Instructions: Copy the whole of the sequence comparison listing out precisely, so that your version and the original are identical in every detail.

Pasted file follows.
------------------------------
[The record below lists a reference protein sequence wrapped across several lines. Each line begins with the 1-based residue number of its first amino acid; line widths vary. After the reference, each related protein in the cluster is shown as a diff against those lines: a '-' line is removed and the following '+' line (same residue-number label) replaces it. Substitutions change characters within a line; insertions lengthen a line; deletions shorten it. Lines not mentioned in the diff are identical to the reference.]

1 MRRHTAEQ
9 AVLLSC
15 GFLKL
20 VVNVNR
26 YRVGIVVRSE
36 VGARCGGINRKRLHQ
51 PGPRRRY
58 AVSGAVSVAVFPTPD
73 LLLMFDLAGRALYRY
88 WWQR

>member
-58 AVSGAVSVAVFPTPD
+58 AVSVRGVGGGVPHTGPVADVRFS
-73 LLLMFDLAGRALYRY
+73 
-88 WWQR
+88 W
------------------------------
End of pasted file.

[The record below lists a reference protein sequence wrapped across several lines. Each line begins with the 1-based residue number of its first amino acid; line widths vary. After the reference, each related protein in the cluster is shown as a diff against those lines: a '-' line is removed and the following '+' line (same residue-number label) replaces it. Substitutions change characters within a line; insertions lengthen a line; deletions shorten it. Lines not mentioned in the diff are identical to the reference.]

1 MRRHTAEQ
9 AVLLSC
15 GFLKL
20 VVNVNR
26 YRVGIVVRSE
36 VGARCGGINRKRLHQ
51 PGPRRRY
58 AVSGAVSVAVFPTPD
73 LLLMFDLAGRALYRY
88 WWQR

>member
-58 AVSGAVSVAVFPTPD
+58 AVSVRGVGGGVPHTGPVADVRFS
-73 LLLMFDLAGRALYRY
+73 
-88 WWQR
+88 W